highways

When Kansas State University Professor Sunanda Dissanayake and other researchers studied traffic fatalities in Kansas, they expected to find that more people had died on the roads.

After all, the state had increased speed limits on some highways to 75 miles per hour. Higher speeds lead to more severe crashes. But they did not expect such a deadly result.

Matthew Hodapp / KCUR/File photo

President Donald Trump unveiled a $1.5 trillion infrastructure proposal on Monday built on plans that would more heavily rely on state and local dollars being matched with money from Washington.

Kansas Department of Transportation

Planning to use Kellogg near I-235 the first weekend of January? Better find an alternate route.

Weather permitting, the Kansas Department of Transportation plans to close all traffic on Kellogg under I-235 from Friday, Jan. 5, through Monday, Jan. 8. All traffic on I-235 over Kellogg also will be closed during that period.

Crews plan to install steel beams for the northbound I-235 ramp leading to westbound Kellogg.

KDOT Begins 25th Street Bridge Demolition

Feb 24, 2017
http://www.wichway.org

Beginning Friday, the Kansas Department of Transportation (KDOT) will be demolishing a bridge that passes over I-235 in northwest Wichita.

The demolition of the 25th Street bridge over I-235 is set to be completed by 6 a.m. on Monday. The work is part of a nearly $20 million project which will include the rebuilding of five bridges that pass over I-235.

KDOT says I-235 traffic will be rerouted through the area. Traffic will be reduced to a single lane, and existing ramps will be used to avoid the project.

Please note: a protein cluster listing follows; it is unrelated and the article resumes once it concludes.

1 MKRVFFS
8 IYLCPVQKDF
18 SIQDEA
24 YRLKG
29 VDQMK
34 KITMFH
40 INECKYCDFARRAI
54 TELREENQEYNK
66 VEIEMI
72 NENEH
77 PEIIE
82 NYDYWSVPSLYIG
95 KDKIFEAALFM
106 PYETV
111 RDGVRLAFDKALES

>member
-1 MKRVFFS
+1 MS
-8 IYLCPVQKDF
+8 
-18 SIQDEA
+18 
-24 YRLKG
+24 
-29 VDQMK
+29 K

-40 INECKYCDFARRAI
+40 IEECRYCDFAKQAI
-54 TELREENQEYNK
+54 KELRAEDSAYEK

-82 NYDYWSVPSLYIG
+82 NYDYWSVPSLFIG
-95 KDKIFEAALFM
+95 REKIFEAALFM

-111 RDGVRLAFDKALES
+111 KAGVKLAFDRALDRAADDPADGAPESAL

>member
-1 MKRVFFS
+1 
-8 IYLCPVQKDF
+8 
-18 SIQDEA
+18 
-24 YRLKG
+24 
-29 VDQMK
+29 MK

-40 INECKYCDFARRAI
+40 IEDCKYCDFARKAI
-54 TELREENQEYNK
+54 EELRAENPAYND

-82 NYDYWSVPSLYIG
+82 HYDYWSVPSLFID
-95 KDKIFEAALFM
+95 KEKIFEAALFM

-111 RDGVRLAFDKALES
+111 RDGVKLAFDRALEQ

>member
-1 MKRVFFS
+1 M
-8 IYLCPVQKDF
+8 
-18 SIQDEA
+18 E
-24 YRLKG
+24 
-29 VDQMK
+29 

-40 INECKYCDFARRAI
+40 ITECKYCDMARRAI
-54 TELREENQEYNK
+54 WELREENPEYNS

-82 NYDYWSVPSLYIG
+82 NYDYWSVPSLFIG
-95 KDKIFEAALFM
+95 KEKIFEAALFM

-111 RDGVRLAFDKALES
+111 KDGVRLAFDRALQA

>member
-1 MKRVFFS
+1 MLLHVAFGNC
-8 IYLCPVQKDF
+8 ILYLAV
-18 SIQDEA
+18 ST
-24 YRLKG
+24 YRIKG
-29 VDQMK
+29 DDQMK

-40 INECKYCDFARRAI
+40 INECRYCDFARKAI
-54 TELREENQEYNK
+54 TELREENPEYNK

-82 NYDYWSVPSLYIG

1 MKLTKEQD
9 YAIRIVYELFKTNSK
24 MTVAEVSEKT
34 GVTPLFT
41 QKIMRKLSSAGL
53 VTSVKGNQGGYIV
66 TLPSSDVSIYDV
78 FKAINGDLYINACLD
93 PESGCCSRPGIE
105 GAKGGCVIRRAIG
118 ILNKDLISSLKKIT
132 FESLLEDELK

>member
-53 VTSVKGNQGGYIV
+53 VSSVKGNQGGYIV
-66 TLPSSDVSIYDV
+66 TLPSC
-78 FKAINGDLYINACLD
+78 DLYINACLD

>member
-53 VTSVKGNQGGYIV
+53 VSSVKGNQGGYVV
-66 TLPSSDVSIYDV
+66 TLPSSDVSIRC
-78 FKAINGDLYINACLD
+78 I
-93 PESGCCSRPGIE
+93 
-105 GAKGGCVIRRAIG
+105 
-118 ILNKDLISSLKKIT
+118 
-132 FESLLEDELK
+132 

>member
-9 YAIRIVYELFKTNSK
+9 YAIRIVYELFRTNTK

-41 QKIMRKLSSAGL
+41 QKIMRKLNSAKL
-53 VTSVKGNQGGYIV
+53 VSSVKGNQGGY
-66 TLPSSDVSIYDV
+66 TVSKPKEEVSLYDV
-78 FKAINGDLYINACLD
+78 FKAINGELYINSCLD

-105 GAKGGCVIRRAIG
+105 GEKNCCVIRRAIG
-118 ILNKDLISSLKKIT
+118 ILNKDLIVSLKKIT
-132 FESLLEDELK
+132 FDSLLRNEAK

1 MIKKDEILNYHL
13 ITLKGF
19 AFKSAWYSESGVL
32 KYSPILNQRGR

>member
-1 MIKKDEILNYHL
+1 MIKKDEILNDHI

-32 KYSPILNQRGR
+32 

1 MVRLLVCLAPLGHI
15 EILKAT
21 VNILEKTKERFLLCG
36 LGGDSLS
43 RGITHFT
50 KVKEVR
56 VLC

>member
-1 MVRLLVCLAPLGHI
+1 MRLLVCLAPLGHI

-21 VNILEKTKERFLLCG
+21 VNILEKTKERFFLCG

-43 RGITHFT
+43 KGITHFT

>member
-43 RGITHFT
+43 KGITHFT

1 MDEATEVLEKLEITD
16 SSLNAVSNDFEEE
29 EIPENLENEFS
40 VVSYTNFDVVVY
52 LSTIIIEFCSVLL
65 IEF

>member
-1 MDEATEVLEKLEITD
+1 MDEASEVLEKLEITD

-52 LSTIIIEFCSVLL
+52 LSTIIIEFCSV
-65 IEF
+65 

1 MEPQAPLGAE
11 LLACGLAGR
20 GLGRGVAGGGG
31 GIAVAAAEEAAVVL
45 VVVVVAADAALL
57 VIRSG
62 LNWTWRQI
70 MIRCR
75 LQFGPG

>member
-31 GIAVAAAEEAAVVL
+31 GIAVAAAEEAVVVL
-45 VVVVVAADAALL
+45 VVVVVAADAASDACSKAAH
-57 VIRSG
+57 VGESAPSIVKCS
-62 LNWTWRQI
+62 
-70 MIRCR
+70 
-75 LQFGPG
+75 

East Kellogg / Twitter

A major interchange on East Kellogg is scheduled to close on Monday for four years. KMUW's Carla Eckels says it's the next phase of an ongoing project.

The Kansas Department of Transportation plans to close the ramp where eastbound K-96 joins westbound Kellogg until the year 2021.

Spokesperson Tom Hein says the ramp closure will allow several segments of the Kellogg freeway in that general area to be constructed.

Study Gives Kansas Roads High Marks

Sep 16, 2016
Doug Kerr / Flickr Creative Commons

A study by the Kansas Department of Transportation (KDOT) says 96.7 percent of interstate highways and 91.7 percent of non-interstate highways in the state were ranked as "good" in the fiscal year ending in July.

To figure out the rating, the department evaluates the state's 10,000-mile highway system annually and gives marks based on scores of surface roughness and distress. KDOT says it aims for 85 percent of interstate highways and 80 percent of non-interstate highways to be rated as good. This year's rankings were higher than that.

John Russell, flickr Creative Commons

Recently released data shows U.S. driving is up 3.3 percent for the first six months of 2016, the number is even higher in Kansas.

Travel on the state highway system in Kansas is up 3.6 percent over where it was in 2015.

Ann Williamson with the Kansas Department of Transportation says it’s a good sign for travelers.

Andy Marso / KHI News Service

Every election season, there are stories about issues. This is one of those stories. The issue: roads.

A state Senate race in Pittsburg, Kansas, is one where the issue of roads--and whether or not they get built--could be pivotal.

Andy Marso / KHI News Service

A Kansas senator says a highway project in his district is back on schedule, drawing protests from Democrats who say Republican Gov. Sam Brownback picked that project over others to help a political ally in an election year.

The project to widen U.S. Highway 69 north of Pittsburg from two lanes to four was one of 25 delayed in April to help balance the state budget.

It sits in the district of Republican Sen. Jake LaTurner, who sent an open letter to Brownback decrying the delay.

Doug Kerr, flickr Creative Commons

Gov. Sam Brownback’s three options for balancing the state budget include taking about $185 million from the highway fund.

As a result, the Kansas Department of Transportation is holding off on 25 major projects, including two in Reno and Harvey counties.

Fourteen projects will be delayed in fiscal year 2017 at an estimated construction cost of $271 million; 9 projects are on hold in the fiscal year 2018 at an estimated construction cost of $247 million; and two projects are on hold in fiscal year 2019 at an estimated construction cost of $35 million.

Pages